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Wilson A. Head

Wilson A. Head Canadian social worker and sociologist (1914-1993)

Canadian social worker and sociologist (1914-1993)
The basics
Quick Facts
Intro Canadian social worker and sociologist (1914-1993)
Was Social worker Sociologist
From Canada
Type Social science
Gender male
Birth 30 September 1914, Milner, Lamar County, Georgia, U.S.A.
Death 7 October 1993, Toronto, Ontario, Canada (aged 79 years)
Star sign LibraLibra
The details

Wilson A. Head (September 30, 1914 – October 7, 1993) was an American/Canadian sociologist and community planner known for his work in race relations, human rights and peace in the United States, Canada and other parts of the world.

Early life

Wilson Adonijah Head was born on September 30, 1914 in Milner, Georgia. He "was the son of a Georgia sharecropper, Evander Head (1892-1925), and of Evelyn Whittle (1898-1981), the eldest of five children"; siblings Frank, Marvin, Glenn, and Winnie Head. He grew up in poverty in the small black community of Milner, near Atlanta. His father died when he was 11, but his mother stressed the importance of education, telling him he would have to be "twice as smart as whites to compete". "He was once fired from a job for glancing at a newspaper. His boss didn't think blacks should know how to read. His mother took in laundry but when Head delivered it to her white customers, white boys would throw bricks at him or jump him." Wilson worked to put himself through school, graduating from Booker T. Washington High School in 1933 and, after taking two years to work and save the fees, graduated from Tuskegee Institute, Tuskegee, Alabama in 1940 with a Bachelor of Science in Education, by which time he had been named in Who's Who Among Students in American Universities and Colleges, 1939-40. In his memoirs, A Life on the Edge: Experiences in Black and White in North America, Dr. Head describes the poverty and injustices to which Black people in the "Deep South" were subjected, and which he experienced in his youth.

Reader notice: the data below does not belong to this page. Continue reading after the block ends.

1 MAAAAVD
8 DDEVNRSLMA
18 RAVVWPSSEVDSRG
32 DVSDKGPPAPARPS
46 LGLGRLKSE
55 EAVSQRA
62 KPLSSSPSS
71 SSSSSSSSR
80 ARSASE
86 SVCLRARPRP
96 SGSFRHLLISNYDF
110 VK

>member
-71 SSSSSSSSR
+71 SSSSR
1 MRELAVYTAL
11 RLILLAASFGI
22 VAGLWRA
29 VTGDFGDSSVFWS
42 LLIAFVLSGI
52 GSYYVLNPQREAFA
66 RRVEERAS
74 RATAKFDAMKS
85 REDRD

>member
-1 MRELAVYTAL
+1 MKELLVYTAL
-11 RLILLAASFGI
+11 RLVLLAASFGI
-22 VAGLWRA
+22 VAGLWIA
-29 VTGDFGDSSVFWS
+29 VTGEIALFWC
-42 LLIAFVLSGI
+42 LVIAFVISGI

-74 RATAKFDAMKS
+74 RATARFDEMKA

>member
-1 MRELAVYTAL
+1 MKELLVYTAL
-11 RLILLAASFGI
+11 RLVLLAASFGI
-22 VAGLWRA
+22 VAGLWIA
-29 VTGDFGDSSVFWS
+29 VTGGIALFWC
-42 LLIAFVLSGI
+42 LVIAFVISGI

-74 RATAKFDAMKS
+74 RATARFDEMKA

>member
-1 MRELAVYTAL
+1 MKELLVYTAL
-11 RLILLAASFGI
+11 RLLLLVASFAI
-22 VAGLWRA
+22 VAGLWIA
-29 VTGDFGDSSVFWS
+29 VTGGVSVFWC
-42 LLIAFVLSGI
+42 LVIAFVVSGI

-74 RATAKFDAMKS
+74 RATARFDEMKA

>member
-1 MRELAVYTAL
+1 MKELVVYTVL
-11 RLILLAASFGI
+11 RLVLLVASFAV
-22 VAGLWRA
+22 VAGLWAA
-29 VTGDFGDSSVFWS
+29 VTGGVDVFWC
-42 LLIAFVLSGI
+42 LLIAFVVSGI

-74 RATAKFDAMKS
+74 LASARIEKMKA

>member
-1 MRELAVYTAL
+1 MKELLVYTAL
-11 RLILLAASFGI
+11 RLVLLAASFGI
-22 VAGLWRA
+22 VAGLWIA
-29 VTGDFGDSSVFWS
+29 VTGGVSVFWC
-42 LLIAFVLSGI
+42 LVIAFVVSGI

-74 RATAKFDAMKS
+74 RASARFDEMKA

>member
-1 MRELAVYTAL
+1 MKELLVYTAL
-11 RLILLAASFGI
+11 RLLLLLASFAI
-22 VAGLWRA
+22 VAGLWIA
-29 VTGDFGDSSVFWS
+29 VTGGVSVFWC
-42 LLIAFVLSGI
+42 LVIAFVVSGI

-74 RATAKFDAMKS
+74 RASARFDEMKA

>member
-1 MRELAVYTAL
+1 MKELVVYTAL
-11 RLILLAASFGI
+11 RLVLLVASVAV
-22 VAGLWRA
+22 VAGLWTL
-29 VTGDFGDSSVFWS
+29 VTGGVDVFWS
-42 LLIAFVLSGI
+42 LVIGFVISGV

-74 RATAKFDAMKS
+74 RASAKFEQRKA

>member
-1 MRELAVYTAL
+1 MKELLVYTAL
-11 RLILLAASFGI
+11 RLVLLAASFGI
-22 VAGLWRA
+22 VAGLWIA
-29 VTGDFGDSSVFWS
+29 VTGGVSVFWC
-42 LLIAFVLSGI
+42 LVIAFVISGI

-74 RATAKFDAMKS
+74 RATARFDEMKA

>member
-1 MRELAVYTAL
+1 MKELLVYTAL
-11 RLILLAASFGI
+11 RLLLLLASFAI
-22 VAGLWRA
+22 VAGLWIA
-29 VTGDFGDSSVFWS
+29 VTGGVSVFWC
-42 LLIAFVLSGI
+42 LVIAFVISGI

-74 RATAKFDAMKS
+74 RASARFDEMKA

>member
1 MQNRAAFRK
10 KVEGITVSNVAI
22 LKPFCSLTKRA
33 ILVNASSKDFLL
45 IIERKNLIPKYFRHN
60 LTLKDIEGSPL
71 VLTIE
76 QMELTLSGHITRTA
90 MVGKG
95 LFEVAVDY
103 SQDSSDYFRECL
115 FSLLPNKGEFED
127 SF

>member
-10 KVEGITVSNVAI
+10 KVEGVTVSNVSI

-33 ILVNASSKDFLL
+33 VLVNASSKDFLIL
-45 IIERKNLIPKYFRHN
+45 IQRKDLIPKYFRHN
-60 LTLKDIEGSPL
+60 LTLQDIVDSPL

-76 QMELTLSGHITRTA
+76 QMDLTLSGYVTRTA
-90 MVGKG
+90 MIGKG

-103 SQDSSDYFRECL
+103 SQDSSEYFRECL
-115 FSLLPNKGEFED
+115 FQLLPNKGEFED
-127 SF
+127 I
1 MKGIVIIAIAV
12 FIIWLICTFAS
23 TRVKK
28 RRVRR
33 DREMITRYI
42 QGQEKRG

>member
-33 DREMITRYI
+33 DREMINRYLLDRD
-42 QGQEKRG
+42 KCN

In the 1930s, Dr. Head took part in a series of "sit-ins" on restaurants and bars, and protested against barbers, shop keepers, and movie house owners who would not serve blacks a decade before the civil rights movement began. He also helped to desegregate a golf course in Windsor.

He worked at times with the Congress of Racial Equality (CORE) and the National Association for the Advancement of Colored People (NAACP). From 1943 to 1948, he was director of community development and community organization at Flanner House in Indianapolis, which served poor and indigent Black people. "In 1981, then president of the National Black Coalition of Canada, he testified before the Joint House Senate Committee on the Canadian Constitution". He was on the executive of The Metro Committee on Race Relations and Policing.

Dr. Head moved to Windsor, Canada in 1959 "to get my children away from a racist society". In the US, he had been director of Chicago's Parkway Community House, and director of the State of Ohio's Juvenile Diagnostic Centre. When he came to Canada in 1959, he was the Executive Director of the Windsor Group Therapy Project. In 1965 he became the Director of Research and Planning for the Social Planning Council of Metropolitan Toronto.

"He lectured in Social Work at the University of Windsor, 1960-1964, University of Michigan, 1962-1964, Wayne State University, 1963-1965 and Sir Williams College, Chicago, 1961-1964. He was involved with a number of organizations including the Canadian Civil Liberties Association of Toronto as Vice-President in 1967, The National Welfare Council founding member and National Black Coalition of Canada as Chairman and President from 1977 to 1982. Dr. Head became the first chairman of the Bachelor of Social Work Program at Atkinson College, York University".

In 1988 Dr. Head was asked to participate in the Donald Marshall Inquiry Commission in Nova Scotia. This investigation led to his paper Discrimination Against Blacks in Nova Scotia: The Criminal Justice System.


On June 26, 1980 Dr. Head was assaulted while climbing the steps to the offices of UARR (Urban Alliance on Race Relations), College Street at Spadina Avenue, Toronto. He was attacked from behind with several blows to the head, resulting in a fall down the stairs. It took the police over 40 minutes to arrive at the scene after being called. The identity of his white assailant was never discovered.